She ignored it with mulish determination. She reassured herself with the knowledge that she was doing Janeway a favor by not telling her brother. This made her the bigger person, right?

She doubled down on reading as people walked by her, snickering about beaver teeth. She held back hot tears in the bathroom as people tugged her frizzy hair and dashed away.

Deep down, she wondered what good it was being the bigger person, if being the bigger person just meant that you felt stamped beneath a crowd of smaller people's feet.

Then, one day, Titus found out what they were calling his little sister.

Hermione caught him cornering Eric Janeway behind the school building during break. "Stop!" she said. "Titus, stop!"

Titus looked at her with disbelief. "He's bullying you, Hermione."

"I know that," she said. "Don't you think I know that?"

"Then why —"

"It — I just — let people handle it for themselves, why don't you!" she burst out.

Titus cocked his head and was quiet for a long moment. "Why don't I?" he said, finally. "Because people do this all the time, Hermione. They'll wait for things to get better, like you. They'll get hurt, like you. They'll let themselves be walked over, like you have, in the name of being better people than the people who are hurting them." His eyes hardened. "And that's not better enough for me."

Then he punched Eric Janeway in the eye.

Janeway crumpled against the wall and began to cry. Titus rubbed his knuckles and walked over to Hermione.

"Well?" Titus said.

Looking at her brother, Hermione was startled by the conviction on his face.

"Do you understand?" he said. "Do you at least understand why I do this?"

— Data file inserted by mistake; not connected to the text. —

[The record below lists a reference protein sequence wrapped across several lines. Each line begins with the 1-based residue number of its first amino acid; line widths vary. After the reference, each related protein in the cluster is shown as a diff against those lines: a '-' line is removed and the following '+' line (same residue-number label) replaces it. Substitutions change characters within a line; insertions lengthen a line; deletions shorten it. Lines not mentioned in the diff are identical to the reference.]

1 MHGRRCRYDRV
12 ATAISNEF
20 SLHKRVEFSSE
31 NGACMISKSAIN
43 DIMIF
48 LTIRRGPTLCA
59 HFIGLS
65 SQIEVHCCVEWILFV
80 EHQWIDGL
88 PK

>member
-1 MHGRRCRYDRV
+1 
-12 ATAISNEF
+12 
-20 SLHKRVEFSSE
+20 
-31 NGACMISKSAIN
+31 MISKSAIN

"I don't know," Hermione said, her voice tiny, her thoughts churning.

The next day, at break, Hermione was sitting on a bench, reading. She sat beside Cathy Richards, a doughy, glasses-wearing girl who was snacking on a muffin.

Anabel Rosing, passing them, shot Cathy a derisive look. "Fatty Cathy," she hissed, before going back to her phone.

Something hot lit in Hermione's chest. She looked up slowly. Her fists tightened on the edges of her book, and her teeth clenched.

And Anabel Rosing's phone shattered in her hands.

She screamed and dropped the mess of glass and metal. She stumbled back, her eyes brimming almost instantly with tears.

Hermione glanced around the schoolyard. People were turning toward the commotion.

And not far away, her brother stood against a tree, shock slathered onto his expression. He had seen the entire thing.

As Hermione met his eyes, his shock was replaced slowly by a grin.

Hermione looked back down at her book, her heart beating just a little faster. There was a tingle in her fingertips. There was a glow in her chest. Satisfaction. Retribution.